Army’s Next Combat Vehicle: Cheaper and Simpler
By Sandra I. Erwin
The Army lost a bruising battle to save its Future Combat Systems. Now the service is hoping that it can pick up the pieces and move on, although it’s not yet clear how.
Defense Secretary Robert Gates promised Army leaders that they could transfer money that they would have spent on FCS into a new combat vehicle development project, although one not likely to be as expensive as FCS. “You bet we’re not going to come up with another program that’s $150 billion,” said Army Chief of Staff Gen. George W. Casey.
It is clear, however, that the Army does not trust its traditional “requirements” bureaucracy to come up with plans for a new vehicle. In mid-June, Vice Chief of Staff Gen. Peter W. Chiarelli hosted a “ground combat vehicle blue ribbon panel” workshop to solicit “broad, candid ideas, thoughts, and information from distinguished individuals from across the Defense Department, academia and interested groups.”
The vice chief’s directive was that the Army “should consider a wide perspective,” said Brig. Gen. Michael Harrison, director of joint and futures capabilities at Army headquarters. Chiarelli specifically wanted to go beyond the “requirements and force development” community that traditionally has been responsible for recommending what weapon systems the Army should buy. He asked for “input from people who have the best interest of the soldiers at heart,” Harrison said in a Pentagon talk radio webcast. “We are opening up the tent.”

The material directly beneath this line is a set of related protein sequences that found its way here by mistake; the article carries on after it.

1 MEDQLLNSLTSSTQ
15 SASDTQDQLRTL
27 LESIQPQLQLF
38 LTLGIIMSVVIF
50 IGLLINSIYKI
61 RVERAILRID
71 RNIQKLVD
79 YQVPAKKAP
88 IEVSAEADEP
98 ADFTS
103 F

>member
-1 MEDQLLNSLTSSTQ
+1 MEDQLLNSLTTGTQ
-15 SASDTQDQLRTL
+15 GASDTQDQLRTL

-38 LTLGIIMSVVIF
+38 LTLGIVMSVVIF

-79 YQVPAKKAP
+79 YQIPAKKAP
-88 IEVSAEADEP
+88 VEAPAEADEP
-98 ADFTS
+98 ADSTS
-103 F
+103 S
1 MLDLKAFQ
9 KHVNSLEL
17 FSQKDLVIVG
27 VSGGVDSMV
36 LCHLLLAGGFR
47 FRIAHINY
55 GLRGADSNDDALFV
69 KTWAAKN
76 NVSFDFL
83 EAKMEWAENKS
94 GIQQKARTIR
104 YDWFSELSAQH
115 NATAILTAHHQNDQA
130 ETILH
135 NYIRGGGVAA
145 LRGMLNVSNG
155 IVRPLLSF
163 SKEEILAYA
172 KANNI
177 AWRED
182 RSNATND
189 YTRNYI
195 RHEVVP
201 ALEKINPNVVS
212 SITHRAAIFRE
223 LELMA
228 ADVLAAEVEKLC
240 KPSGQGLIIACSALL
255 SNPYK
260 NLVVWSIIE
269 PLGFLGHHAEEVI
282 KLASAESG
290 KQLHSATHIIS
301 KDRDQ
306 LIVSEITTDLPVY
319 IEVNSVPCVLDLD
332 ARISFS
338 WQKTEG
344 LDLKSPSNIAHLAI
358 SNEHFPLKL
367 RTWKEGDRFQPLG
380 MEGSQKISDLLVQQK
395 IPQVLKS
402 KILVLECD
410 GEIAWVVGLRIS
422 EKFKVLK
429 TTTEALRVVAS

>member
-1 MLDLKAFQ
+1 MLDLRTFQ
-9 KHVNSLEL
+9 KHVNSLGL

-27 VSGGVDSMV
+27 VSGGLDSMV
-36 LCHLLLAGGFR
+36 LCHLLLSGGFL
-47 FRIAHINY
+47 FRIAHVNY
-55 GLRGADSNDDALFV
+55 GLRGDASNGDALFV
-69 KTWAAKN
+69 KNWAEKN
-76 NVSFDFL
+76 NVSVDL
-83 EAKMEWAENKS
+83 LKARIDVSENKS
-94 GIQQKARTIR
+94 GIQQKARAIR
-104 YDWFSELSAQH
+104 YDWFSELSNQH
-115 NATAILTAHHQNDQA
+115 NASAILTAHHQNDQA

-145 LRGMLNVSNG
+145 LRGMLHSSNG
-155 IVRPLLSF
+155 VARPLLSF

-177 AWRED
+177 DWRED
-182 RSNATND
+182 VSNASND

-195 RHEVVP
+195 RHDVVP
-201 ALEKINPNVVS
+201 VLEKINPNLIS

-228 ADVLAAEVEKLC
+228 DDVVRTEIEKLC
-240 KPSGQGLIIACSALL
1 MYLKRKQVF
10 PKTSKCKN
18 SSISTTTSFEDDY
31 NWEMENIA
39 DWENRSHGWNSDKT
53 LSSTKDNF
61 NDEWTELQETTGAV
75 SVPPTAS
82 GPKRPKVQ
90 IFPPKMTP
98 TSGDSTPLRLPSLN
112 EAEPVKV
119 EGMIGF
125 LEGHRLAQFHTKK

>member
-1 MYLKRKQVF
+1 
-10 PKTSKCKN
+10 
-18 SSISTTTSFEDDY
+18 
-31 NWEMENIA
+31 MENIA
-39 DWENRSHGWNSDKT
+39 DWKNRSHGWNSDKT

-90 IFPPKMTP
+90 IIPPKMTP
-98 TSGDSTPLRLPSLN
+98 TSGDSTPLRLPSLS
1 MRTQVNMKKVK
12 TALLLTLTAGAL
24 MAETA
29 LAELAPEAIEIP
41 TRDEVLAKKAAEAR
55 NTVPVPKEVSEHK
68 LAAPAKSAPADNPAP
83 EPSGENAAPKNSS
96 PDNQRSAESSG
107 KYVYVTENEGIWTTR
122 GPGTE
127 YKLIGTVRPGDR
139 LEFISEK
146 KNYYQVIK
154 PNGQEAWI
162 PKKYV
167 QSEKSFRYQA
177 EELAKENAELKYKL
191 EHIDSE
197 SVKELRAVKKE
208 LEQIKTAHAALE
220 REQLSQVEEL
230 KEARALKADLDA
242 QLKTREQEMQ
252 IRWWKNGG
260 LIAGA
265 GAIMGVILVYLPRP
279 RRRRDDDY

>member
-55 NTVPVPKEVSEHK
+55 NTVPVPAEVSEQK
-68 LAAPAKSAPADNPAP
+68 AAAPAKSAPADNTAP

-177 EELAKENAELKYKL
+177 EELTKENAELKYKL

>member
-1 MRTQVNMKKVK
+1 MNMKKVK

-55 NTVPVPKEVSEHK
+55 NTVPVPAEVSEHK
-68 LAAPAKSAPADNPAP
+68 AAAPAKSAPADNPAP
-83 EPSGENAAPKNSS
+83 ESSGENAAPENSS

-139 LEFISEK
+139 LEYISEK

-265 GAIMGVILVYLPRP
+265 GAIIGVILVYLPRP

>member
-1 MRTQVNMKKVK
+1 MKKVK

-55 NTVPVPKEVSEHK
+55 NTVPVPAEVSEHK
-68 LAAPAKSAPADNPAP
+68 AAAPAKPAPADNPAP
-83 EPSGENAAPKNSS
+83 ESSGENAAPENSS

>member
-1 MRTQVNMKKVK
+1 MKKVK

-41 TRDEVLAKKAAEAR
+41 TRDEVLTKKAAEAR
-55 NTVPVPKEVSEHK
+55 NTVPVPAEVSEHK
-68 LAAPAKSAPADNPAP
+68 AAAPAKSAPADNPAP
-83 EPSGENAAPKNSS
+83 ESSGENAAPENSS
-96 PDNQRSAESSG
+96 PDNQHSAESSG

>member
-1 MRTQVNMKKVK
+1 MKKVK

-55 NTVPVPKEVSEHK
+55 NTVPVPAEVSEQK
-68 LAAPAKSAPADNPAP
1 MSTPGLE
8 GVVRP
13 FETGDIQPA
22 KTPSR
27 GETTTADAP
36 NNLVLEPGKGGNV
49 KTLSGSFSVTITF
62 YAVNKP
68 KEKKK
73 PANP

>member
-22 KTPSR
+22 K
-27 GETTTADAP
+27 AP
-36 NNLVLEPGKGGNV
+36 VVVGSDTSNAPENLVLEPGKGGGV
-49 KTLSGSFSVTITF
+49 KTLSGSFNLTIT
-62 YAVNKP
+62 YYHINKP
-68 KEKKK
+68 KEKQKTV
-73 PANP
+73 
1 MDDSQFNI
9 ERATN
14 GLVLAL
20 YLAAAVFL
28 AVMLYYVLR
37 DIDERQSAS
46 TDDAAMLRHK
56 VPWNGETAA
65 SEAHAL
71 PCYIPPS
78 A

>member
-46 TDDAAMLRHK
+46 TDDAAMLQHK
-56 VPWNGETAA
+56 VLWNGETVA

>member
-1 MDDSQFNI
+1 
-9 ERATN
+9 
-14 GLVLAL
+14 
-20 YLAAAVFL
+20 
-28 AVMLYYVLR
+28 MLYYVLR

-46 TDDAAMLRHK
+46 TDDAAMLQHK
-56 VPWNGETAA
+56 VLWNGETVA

Chiarelli, who previously was second in command -- under Casey -- of U.S. troops in Iraq, has been an outspoken critic of the Army’s acquisition process and its repeated failures to meet the needs of combat troops.
Both Casey and Chiarelli will be working to convince Gates that whatever new combat vehicle program they end up proposing will represent the needs of the fighting force. One of Gates’ main criticisms of FCS was that it was designed for an earlier era and did not reflect the demands of current conflicts.
“Secretary Gates gave us three opportunities to make our case,” Casey said in a speech to the Center for Strategic and International Studies. “But I could not convince him that we were incorporating the lessons of the current fight. I thought we had an 80 percent solution. He didn’t think we had enough,” he said. “That was a fundamental disagreement.”
The only element of the FCS program that was canceled was the manned ground vehicles. Gates assured Casey that the money would be “fenced” to pay for a replacement. Casey believes the Army can field a new vehicle in five to seven years.
He acknowledged that FCS always had been a tough sell. “We could not explain it. We spent more time explaining the program, unsuccessfully, than actually working on the program. The next one is going to be simpler.”